What’s Wrong with Pragmatism?


by Mike Ratliff

1 I charge you in the presence of God and of Christ Jesus, who is to judge the living and the dead, and by his appearing and his kingdom:2 preach the word; be ready in season and out of season; reprove, rebuke, and exhort, with complete patience and teaching. 3 For the time is coming when people will not endure sound teaching, but having itching ears they will accumulate for themselves teachers to suit their own passions, 4 and will turn away from listening to the truth and wander off into myths. 5 As for you, always be sober- minded, endure suffering, do the work of an evangelist, fulfill your ministry. (2 Timothy 4:1-5 ESV)

The proponents of the seeker-sensitive church growth model may very well have had good intentions when through it was spawned the rise of contemporary mega-churches such as Willow Creek and Saddleback Valley Baptist and their clones. The focus was outreach to the unchurched. While that appears to be a proper function of the New Testament Church one of the model’s fundamental components is actually an antithesis of the clear instruction to Church leaders found in God’s Word. That component is pragmatism.  Continue reading

What causes deception?


by Mike Ratliff

10 For am I now seeking the favor of men, or of God? Or am I striving to please men? If I were still trying to please men, I would not be a bond- servant of Christ. (Galatians 1:10 NASB)

 

What causes deception? We like to believe that people lying to those they deceive causes deception. However, if we think critically about that (yes, I know that post-modernists have lost that ability, but humor me) deception is not the direct result of the lie, but is only takes effect when the one being deceived desires something from the deceiver such as a relationship or something else that is offered. The deceived believe the lie in order to receive something else that they want. What has this to do with compromise in ministry? When theologians, preachers, or Christian leaders who once were not compromised suddenly appear to make these strange decisions, if we take the effort to dig into what is going on, invariably we will find that they are doing what they are doing in order to please someone else in a pragmatic way. The motive is that of gaining the approval of man. Yes, there will be some with discernment who will notice and make an issue of it, but these people go ahead and do what they do because they see the gain they will receive as being higher than what they will have lost by not doing so. Of course, that gain is from man not God and the heat they will take from those with discernment, well, who listens to them anymore anyway? Continue reading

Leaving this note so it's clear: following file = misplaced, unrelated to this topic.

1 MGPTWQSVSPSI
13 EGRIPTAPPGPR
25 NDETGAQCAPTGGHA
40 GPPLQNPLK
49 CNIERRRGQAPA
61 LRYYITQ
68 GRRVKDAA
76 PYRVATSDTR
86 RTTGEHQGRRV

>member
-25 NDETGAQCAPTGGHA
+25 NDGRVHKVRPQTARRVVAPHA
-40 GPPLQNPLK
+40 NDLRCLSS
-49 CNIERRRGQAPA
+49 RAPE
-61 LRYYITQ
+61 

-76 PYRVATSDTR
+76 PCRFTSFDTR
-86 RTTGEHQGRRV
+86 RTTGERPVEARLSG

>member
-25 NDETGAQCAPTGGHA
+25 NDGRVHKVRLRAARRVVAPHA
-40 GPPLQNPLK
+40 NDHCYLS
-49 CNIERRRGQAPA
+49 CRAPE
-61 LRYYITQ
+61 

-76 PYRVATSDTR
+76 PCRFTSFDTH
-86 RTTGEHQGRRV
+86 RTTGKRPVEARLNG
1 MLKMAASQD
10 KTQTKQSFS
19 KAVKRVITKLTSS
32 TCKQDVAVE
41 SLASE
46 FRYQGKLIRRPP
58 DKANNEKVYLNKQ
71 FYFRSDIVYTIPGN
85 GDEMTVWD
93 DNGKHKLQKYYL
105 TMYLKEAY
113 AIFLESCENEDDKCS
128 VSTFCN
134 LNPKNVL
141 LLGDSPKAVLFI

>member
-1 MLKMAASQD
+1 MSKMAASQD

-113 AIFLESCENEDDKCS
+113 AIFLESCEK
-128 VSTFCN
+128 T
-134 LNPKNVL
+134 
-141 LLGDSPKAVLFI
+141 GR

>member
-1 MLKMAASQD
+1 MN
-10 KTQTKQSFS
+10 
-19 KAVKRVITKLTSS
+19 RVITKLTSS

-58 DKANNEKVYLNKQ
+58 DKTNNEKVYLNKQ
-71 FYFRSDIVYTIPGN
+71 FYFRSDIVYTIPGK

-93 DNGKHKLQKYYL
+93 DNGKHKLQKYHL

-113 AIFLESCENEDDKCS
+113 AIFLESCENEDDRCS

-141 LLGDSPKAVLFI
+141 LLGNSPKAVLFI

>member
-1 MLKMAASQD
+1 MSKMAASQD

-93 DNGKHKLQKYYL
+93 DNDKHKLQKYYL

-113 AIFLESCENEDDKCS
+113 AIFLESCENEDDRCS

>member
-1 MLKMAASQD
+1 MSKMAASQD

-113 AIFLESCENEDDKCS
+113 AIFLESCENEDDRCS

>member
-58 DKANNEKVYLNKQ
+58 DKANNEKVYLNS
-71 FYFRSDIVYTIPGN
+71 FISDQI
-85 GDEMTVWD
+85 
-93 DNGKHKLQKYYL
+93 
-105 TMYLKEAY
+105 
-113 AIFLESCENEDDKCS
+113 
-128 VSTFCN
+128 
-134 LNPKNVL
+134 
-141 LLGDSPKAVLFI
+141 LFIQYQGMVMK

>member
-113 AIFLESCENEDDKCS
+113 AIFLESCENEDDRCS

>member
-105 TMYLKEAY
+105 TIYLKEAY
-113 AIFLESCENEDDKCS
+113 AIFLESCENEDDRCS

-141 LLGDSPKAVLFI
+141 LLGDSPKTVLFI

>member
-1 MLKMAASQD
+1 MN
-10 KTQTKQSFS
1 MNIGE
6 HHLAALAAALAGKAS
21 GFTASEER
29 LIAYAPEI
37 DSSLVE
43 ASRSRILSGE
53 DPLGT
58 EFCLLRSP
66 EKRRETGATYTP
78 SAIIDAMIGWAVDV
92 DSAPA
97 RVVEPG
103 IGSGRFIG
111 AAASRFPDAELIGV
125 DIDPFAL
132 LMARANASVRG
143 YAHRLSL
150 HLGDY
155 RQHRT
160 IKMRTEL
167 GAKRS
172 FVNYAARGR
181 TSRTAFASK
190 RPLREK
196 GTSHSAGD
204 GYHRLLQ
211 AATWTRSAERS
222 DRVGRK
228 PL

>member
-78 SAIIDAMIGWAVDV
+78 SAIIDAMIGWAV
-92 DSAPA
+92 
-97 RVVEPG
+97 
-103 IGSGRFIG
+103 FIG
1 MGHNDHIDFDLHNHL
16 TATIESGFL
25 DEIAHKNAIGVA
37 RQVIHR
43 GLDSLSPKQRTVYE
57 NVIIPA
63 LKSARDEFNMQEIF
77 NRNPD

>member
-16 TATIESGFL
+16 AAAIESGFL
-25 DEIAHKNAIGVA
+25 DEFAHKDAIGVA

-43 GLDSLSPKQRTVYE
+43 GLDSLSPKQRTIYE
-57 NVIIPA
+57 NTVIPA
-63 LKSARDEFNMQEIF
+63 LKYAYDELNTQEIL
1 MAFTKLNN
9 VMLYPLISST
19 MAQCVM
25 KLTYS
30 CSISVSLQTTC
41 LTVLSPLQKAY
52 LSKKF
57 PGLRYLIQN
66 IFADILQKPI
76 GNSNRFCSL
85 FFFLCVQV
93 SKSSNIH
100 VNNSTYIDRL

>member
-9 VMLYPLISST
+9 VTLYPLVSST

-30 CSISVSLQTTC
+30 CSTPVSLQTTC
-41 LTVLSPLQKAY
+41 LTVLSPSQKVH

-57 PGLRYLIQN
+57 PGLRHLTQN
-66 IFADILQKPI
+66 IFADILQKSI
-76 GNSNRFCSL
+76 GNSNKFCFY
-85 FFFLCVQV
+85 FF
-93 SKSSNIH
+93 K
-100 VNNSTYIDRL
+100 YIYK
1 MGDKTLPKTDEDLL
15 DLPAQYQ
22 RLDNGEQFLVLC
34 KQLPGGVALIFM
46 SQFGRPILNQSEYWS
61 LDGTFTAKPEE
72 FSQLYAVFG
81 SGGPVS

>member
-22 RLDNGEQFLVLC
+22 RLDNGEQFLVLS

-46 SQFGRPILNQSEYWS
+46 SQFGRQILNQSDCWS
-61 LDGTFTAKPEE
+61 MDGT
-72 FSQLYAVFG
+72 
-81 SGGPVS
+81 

Pragmatism and Postmodernism


by Mike Ratliff

28 For which one of you, when he wants to build a tower, does not first sit down and calculate the cost to see if he has enough to complete it? (Luke 14:28 NASB)

Postmodernism : A general and wide-ranging term which is applied to literature, art, philosophy, architecture, fiction, and cultural and literary criticism, among others. Postmodernism is largely a reaction to the assumed certainty of scientific, or objective, efforts to explain reality. In essence, it stems from a recognition that reality is not simply mirrored in human understanding of it, but rather, is constructed as the mind tries to understand its own particular and personal reality. For this reason, postmodernism is highly skeptical of explanations which claim to be valid for all groups, cultures, traditions, or races, and instead focuses on the relative truths of each person. In the postmodern understanding, interpretation is everything; reality only comes into being through our interpretations of what the world means to us individually. Postmodernism relies on concrete experience over abstract principles, knowing always that the outcome of one’s own experience will necessarily be fallible and relative, rather than certain and universal.

Postmodernism is “post” because it is denies the existence of any ultimate principles, and it lacks the optimism of there being a scientific, philosophical, or religious truth which will explain everything for everybody – a characteristic of the so-called “modern” mind. The paradox of the postmodern position is that, in placing all principles under the scrutiny of its skepticism, it must realize that even its own principles are not beyond questioning. As the philosopher Richard Tarnas states, postmodernism “cannot on its own principles ultimately justify itself any more than can the various metaphysical overviews against which the postmodern mind has defined itself.” – From Faith and Reason

Pragmatism:
Function:
noun
Date:
circa 1864

1 : a practical approach to problems and affairs <tried to strike a balance between principles and pragmatism> 2 : an American movement in philosophy founded by C. S. Peirce and William James and marked by the doctrines that the meaning of conceptions is to be sought in their practical bearings, that the function of thought is to guide action, and that truth is preeminently to be tested by the practical consequences of belief